I just finished "The Silent Stars Go By" and was less than enthused. Some bits are really good, particularly the Doctor/Amy/Rory banter at the beginning. But the ending feels kind of rushed and there's a lot of just running around being chased by things.
"The Wheel of Ice" is excellent. But then, I'm biased because I'm a huge 2nd Doctor/Jamie/Zoe fan. In particular, I think the book finds some interesting new facets to Jamie & Zoe's characters. Jamie suddenly finds himself in a position of responsibility when he becomes the unwilling de-facto babysitter for a bunch of rebellious teenagers. Meanwhile, the normally cold & logical Zoe finds her softer, more emotional side when she's stranded alone with a small child and needs to comfort her. (There's a great callback to "The Mind Robber" here.)
"Dark Horizons" was pretty good. For another great story of the Doctor alone on primitive, pre-Renaissance Earth, check out the 10th Doctor saving a medieval village in "The Krillitane Storm."
"Prisoner of the Daleks" makes the Daleks dark & scary in a way that the new TV series hasn't really managed. (The simple act of enslaving humans for pointless manual labor does a better job of conveying the Daleks' cruelty than a million exterminations ever could.)
"Judgment of the Judoon" isn't a great story but it's got a quirky combination of characters. The Judoon commander gets a great deal of character development. And I can't believe how long it took me to realize that the Nikki Jupiter character is totally a Veronica Mars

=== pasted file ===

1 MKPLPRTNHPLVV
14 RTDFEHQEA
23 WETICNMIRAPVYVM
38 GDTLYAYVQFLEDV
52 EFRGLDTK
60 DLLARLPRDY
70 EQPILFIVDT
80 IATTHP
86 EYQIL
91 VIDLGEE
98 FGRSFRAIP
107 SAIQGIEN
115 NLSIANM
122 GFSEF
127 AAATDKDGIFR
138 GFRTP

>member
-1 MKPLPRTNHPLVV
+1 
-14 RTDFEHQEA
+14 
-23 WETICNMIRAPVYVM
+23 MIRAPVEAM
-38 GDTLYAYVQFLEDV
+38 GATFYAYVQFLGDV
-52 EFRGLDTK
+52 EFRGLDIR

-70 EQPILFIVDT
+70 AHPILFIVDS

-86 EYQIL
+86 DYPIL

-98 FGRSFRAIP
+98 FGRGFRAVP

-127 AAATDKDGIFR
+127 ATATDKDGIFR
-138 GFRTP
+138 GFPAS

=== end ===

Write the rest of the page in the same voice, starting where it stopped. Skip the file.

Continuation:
I enjoyed "Ten Little Aliens" more for the gimmicks, like the choose-your-own-adventure section, than for the story itself. But it does a pretty good job of getting into Polly's head and exploring some aspects of her background as a modern swingin' '60s girl. (Aspects that they couldn't really get into on a 1960s children's TV show.)
I highly recommend anything written by Terrance Dicks. "World Game" & "Players" are 2 very good companion pieces featuring the 2nd & 6th Doctors, respectively. Dicks simply knows how to craft a compelling, easy to read sentence. And he has an immediate grasp of all the characters. Perhaps it's not surprising that writing for the 2nd Doctor comes as second nature to him. But I was very pleased with how astutely he captured the sarcastic banter between the 6th Doctor & Peri.
It's been a while since I've read them but I was very fond of "Wolfsbane" with the 4th Doctor, Sarah Jane, & Harry and "Loving the Alien" with the 7th Doctor & Ace.
If you like your Doctor Who
on the weirder side, you might try "Mad Dogs & Englishmen" and "The Coming of the Terraphiles."
Of the recent 11th Doctor/Amy/Rory releases I've read, I really loved "Borrowed Time" & "Dead of Winter." Both of them seem to actually take some time to try to give us a better sense of who Amy & Rory are and what's going on in their heads.
"Nuclear Time" is probably the most uneven of the books that I've read. The concept of the Doctor traveling backwards in time is an interesting one. And there's some interesting emotions going on with some of the guest stars. But the author clearly doesn't know the first thing about writing for Amy or Rory. (Also, strangely, the author sometimes describes certain things about the 11th Doctor's wardrobe that are just wrong. There are several references to the Doctor wearing boots. And even one bit where he's described as wearing jeans!
"Festival of Death" is a 4th Doctor/2nd Romana story that feels perfectly at home amidst the TV stories of Season 17. It's got everything: Time paradoxes. Romana making snide remarks about the Doctor's TARDIS driving skills. K-9 running around saving the day all the time. And a suicidal computer that feels like it's straight out of the mind of Douglas Adams himself.